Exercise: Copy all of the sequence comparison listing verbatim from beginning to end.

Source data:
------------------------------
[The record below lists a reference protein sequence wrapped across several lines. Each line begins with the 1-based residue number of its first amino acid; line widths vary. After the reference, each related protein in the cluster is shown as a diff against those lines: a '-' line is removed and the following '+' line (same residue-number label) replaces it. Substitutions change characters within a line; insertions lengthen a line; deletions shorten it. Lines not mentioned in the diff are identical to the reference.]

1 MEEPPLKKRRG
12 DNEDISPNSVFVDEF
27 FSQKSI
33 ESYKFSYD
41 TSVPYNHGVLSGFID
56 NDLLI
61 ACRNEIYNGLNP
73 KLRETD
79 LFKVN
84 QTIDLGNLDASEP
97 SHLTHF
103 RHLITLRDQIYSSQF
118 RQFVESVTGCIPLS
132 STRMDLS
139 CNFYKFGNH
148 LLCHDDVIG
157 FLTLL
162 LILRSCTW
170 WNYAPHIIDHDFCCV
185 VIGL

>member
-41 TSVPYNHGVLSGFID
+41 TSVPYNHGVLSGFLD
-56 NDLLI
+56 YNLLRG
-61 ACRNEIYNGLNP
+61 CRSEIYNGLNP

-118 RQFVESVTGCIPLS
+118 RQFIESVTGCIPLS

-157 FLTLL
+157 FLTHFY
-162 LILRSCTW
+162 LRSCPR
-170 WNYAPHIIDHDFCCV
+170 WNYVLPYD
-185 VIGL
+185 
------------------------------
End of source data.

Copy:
[The record below lists a reference protein sequence wrapped across several lines. Each line begins with the 1-based residue number of its first amino acid; line widths vary. After the reference, each related protein in the cluster is shown as a diff against those lines: a '-' line is removed and the following '+' line (same residue-number label) replaces it. Substitutions change characters within a line; insertions lengthen a line; deletions shorten it. Lines not mentioned in the diff are identical to the reference.]

1 MEEPPLKKRRG
12 DNEDISPNSVFVDEF
27 FSQKSI
33 ESYKFSYD
41 TSVPYNHGVLSGFID
56 NDLLI
61 ACRNEIYNGLNP
73 KLRETD
79 LFKVN
84 QTIDLGNLDASEP
97 SHLTHF
103 RHLITLRDQIYSSQF
118 RQFVESVTGCIPLS
132 STRMDLS
139 CNFYKFGNH
148 LLCHDDVIG
157 FLTLL
162 LILRSCTW
170 WNYAPHIIDHDFCCV
185 VIGL

>member
-41 TSVPYNHGVLSGFID
+41 TSVPYNHGVLSGFLD
-56 NDLLI
+56 YNLLRG
-61 ACRNEIYNGLNP
+61 CRSEIYNGLNP

-118 RQFVESVTGCIPLS
+118 RQFIESVTGCIPLS

-157 FLTLL
+157 FLTHFY
-162 LILRSCTW
+162 LRSCPR
-170 WNYAPHIIDHDFCCV
+170 WNYVLPYD
-185 VIGL
+185 